The recent news that the All England Club is to increase the prize money for the women’s competition at Wimbledon to match that awarded in the men’s has sparked equal pay debates across the media. Even culture secretary Tessa Jowell spoke out in favour of equal prize money at Wimbledon. But the tennis prize money issue is not an equal pay matter.
The Wimbledon decision has come as no surprise. The Australian and US open championships already have the same prize money for men and women. And last year, the French Open followed suit, though only for the winners.
Last year, Roger Federer received £30,000 more than Amelie Mauresmo in the singles events at Wimbledon. Some commentators argued that it was morally wrong that the women players were not recognised to the same extent. Others questioned how women could hope for equal pay in the workplace when this was not reflected in this major sporting event.
Equality in law
However, this is where the error lies. Equal pay is a very real issue for many workers, but it should not be confused with the prize money professional tennis players win.
The Equal Pay Act 1970 gives an individual the right to the same contractual pay and benefits as a person of the opposite sex in the same employment, where the man and the woman are doing:
Like work or
Work rated as equivalent under an analytical job evaluation study or
Work that is proved to be of equal value.
Equal pay rights apply to ’employees’ and other workers who are engaged under a contract personally to execute work or labour. But tennis players are not employees in the same employment.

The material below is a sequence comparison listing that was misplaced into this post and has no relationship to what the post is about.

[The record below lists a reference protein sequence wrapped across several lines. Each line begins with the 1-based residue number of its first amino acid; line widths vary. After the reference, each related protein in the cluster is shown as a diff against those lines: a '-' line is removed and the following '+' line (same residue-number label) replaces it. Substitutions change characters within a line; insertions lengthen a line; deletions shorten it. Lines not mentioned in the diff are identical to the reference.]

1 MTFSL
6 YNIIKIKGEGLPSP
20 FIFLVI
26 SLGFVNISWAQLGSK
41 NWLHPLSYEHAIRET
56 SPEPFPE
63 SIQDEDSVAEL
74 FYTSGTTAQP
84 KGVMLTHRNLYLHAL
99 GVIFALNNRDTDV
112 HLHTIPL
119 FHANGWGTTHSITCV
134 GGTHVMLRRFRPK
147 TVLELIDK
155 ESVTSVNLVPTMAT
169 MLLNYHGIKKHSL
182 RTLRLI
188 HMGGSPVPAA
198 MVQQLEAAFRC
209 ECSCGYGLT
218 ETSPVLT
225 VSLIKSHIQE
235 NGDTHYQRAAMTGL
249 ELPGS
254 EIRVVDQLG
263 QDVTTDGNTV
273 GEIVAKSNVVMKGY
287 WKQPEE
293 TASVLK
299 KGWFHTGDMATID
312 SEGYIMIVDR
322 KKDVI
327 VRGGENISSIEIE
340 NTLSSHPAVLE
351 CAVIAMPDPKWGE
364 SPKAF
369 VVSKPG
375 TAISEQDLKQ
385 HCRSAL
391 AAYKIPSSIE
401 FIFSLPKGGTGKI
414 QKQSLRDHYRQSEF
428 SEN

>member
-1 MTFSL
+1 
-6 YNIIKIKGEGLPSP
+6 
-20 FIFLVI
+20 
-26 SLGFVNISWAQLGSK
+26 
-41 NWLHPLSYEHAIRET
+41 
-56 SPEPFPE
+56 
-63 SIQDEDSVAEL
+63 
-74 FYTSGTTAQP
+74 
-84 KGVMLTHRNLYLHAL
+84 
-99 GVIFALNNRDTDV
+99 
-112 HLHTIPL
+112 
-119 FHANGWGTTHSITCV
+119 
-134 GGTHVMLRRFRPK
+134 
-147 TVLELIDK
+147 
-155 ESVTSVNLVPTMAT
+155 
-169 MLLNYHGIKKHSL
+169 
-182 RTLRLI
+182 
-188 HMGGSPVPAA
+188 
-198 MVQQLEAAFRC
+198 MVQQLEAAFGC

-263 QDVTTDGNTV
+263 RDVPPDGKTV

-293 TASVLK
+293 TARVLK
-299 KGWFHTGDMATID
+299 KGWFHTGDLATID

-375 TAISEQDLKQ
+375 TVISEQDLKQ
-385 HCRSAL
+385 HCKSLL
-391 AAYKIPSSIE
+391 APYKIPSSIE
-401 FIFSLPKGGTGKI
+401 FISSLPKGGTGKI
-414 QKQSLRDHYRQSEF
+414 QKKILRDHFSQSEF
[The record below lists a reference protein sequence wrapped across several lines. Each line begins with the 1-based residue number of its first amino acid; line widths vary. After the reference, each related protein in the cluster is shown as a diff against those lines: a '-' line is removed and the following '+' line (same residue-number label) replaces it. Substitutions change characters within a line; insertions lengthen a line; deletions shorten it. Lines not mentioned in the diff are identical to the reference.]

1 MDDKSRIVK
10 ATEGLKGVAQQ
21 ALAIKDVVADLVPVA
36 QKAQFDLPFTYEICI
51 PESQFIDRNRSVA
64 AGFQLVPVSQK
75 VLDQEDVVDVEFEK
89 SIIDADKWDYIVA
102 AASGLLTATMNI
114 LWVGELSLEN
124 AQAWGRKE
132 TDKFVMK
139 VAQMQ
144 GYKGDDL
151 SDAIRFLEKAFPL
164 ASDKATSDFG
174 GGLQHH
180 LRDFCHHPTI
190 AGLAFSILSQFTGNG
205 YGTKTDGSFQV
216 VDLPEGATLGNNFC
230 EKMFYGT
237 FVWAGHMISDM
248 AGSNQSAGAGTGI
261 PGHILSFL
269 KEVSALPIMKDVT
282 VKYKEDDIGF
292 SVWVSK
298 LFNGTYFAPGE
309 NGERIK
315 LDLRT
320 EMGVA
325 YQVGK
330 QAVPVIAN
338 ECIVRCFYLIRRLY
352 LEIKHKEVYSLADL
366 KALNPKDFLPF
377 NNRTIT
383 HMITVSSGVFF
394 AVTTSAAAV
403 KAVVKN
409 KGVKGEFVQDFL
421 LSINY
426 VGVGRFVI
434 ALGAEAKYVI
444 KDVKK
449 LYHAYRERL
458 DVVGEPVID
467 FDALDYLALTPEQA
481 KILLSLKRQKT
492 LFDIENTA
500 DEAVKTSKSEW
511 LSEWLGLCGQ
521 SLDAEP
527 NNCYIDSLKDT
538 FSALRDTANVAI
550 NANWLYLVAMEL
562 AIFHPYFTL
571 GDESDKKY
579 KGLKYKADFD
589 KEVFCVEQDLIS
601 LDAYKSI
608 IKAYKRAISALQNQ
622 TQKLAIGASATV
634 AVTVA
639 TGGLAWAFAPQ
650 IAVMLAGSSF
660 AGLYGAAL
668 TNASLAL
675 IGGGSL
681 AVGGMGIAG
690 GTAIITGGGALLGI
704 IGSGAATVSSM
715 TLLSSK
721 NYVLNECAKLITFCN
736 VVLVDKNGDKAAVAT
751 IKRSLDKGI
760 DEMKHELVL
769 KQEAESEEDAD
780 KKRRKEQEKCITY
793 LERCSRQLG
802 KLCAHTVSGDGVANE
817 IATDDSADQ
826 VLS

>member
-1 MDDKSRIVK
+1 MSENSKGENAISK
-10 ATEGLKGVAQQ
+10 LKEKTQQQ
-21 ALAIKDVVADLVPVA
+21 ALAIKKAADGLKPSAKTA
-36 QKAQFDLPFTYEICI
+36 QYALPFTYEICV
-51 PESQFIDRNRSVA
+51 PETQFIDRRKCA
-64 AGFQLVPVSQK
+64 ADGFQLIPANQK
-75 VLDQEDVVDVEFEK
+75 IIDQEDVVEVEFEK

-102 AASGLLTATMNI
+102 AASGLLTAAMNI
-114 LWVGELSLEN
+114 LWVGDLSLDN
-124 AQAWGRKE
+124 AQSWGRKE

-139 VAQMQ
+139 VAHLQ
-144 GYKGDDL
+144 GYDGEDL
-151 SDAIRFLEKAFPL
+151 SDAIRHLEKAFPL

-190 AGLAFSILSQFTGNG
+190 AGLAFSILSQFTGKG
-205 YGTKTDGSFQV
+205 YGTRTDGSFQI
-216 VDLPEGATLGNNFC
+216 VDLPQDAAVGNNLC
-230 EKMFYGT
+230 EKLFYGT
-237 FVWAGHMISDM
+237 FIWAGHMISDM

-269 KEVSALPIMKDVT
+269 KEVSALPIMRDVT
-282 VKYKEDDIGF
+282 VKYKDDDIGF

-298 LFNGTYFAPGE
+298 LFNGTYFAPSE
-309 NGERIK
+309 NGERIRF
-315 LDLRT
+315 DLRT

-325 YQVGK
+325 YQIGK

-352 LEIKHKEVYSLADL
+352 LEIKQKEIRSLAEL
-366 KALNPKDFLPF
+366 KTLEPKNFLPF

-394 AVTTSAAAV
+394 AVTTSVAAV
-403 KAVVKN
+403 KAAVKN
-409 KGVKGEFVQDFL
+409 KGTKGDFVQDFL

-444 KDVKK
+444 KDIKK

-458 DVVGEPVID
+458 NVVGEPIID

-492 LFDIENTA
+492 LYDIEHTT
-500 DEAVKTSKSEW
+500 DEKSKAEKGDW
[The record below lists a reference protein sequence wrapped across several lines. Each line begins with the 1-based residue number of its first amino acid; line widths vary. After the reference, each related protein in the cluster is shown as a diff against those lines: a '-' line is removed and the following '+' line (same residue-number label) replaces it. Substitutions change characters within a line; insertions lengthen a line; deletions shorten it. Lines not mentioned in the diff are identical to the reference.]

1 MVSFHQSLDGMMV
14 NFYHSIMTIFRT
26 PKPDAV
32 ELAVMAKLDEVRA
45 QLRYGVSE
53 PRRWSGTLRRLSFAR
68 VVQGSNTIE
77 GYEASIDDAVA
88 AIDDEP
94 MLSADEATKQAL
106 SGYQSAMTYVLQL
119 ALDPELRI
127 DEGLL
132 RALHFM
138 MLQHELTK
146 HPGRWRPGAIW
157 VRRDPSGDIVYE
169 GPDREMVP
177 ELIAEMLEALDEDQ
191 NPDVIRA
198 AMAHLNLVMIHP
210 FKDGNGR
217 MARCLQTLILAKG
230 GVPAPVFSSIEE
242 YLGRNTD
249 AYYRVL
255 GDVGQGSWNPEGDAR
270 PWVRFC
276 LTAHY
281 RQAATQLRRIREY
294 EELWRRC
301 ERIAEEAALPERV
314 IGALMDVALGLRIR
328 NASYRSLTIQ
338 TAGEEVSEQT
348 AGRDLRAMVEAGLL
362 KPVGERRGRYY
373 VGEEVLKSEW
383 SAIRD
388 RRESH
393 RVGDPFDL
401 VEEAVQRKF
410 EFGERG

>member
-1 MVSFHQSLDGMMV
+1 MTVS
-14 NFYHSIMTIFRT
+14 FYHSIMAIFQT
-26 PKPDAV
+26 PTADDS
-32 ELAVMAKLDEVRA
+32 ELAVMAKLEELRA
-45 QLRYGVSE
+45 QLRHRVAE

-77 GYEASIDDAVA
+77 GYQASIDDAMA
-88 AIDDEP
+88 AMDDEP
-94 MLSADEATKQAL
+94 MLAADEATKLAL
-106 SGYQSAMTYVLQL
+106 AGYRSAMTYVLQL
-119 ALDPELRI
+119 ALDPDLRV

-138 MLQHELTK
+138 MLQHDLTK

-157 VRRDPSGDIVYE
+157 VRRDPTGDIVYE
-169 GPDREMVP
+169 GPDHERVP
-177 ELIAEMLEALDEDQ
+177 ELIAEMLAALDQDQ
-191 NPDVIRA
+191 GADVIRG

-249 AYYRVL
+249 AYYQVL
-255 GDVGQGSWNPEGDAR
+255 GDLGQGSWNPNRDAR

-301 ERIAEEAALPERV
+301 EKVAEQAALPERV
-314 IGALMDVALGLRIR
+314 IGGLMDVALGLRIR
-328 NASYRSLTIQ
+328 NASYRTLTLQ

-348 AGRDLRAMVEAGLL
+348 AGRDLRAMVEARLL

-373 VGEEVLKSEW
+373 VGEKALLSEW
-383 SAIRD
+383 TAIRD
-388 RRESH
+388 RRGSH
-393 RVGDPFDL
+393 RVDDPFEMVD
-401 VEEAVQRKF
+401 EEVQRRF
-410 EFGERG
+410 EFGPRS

The newspaper headlines relating to equal treatment and rights to equal money are emotive and do suggest that there is an equal pay issue. However, that would require us to imagine that all tennis players are employees carrying out the same duties for the same employer.
In this imaginary workplace the work of both male and female players is seen as the same or of the same value. Would there be an equal pay claim in that situation? The answer is yes.
There would probably be an equal pay claim based on the fact that the women were receiving more per hour than the men. The fact is that women’s tennis matches have fewer sets and are completed quicker than the men’s. And, because of the shorter games and time spent playing in last year’s tournament, the top 10 women earned 4% more prize money than the top 10 men, as they played in the doubles and mixed doubles events as well.
Tennis players are professional athletes who make money based on the audience they can attract. Their status is that of a self-employed business person who, instead of competing for contracts, competes for prize money and sponsorship.
The value to championships, sponsors and the media depends on the popularity of players and their ability to attract the public. Equal pay or sex discrimination does not figure in the amount that they can negotiate for payment, as this depends entirely on their own success rather than their gender.
Equal pay is still a very real issue in UK workplaces. However, trumpeting Wimbledon’s decision to award the same prize money to men and women as a victory for equal pay is misguided and could prove to be counter-productive for the equal pay lobby.
Double fault in tennis equal pay debate
Equal pay rights apply to employees or workers carrying out duties for the same employer.
Equal pay applies where the work is the same, equivalent or of equal value.
The same rate of pay should apply except where the employer is able to show a material reason for the difference that is not related to gender.
Tennis players are not employees working for one employer – if they were male players they could claim they were paid less per hour than their female colleagues.
By Guy Guinan, employment partner, Halliwells